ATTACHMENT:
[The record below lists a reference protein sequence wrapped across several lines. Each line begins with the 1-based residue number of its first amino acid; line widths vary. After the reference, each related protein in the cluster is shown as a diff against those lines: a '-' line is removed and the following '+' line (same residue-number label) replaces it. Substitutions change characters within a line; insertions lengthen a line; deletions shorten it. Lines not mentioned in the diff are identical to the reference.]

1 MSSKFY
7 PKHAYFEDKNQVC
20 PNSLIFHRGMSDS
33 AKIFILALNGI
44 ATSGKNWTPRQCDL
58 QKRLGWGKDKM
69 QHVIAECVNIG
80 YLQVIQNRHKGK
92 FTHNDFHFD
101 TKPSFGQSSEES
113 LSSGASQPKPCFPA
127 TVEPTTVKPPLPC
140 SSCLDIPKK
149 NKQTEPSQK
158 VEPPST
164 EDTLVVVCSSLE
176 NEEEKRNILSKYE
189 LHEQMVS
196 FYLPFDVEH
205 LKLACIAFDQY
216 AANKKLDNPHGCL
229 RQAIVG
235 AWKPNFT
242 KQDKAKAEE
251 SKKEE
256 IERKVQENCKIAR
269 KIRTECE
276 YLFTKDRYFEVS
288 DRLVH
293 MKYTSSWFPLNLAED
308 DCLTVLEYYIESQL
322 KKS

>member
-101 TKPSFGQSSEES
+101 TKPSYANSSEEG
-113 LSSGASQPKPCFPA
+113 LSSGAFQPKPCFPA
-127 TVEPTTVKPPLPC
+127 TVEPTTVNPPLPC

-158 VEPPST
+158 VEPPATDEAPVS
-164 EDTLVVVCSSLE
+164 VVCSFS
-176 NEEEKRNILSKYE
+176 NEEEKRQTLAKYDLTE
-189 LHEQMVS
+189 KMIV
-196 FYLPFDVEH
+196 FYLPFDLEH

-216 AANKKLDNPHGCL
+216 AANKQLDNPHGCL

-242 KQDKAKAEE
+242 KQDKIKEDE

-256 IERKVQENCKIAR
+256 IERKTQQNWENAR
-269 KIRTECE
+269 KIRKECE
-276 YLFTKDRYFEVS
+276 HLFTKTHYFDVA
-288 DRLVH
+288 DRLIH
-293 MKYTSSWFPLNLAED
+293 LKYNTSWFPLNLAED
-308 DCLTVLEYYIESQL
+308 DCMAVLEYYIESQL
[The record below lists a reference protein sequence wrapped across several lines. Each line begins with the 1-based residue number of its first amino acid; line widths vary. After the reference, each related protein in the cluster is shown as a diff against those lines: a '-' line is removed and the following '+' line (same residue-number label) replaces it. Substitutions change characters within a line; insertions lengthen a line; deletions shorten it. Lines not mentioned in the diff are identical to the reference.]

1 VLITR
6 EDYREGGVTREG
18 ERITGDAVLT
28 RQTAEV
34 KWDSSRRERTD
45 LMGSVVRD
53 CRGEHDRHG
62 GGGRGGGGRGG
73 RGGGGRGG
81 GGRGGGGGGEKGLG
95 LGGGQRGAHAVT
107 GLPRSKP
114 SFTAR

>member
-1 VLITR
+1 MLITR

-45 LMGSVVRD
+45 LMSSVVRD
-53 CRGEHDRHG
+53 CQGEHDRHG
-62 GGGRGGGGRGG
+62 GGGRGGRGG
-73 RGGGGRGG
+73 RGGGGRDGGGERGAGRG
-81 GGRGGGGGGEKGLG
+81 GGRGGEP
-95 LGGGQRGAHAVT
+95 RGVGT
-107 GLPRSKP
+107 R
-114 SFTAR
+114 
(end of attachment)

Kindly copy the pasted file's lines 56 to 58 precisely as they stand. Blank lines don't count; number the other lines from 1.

+256 IERKTQQNWENAR
-269 KIRTECE
+269 KIRKECE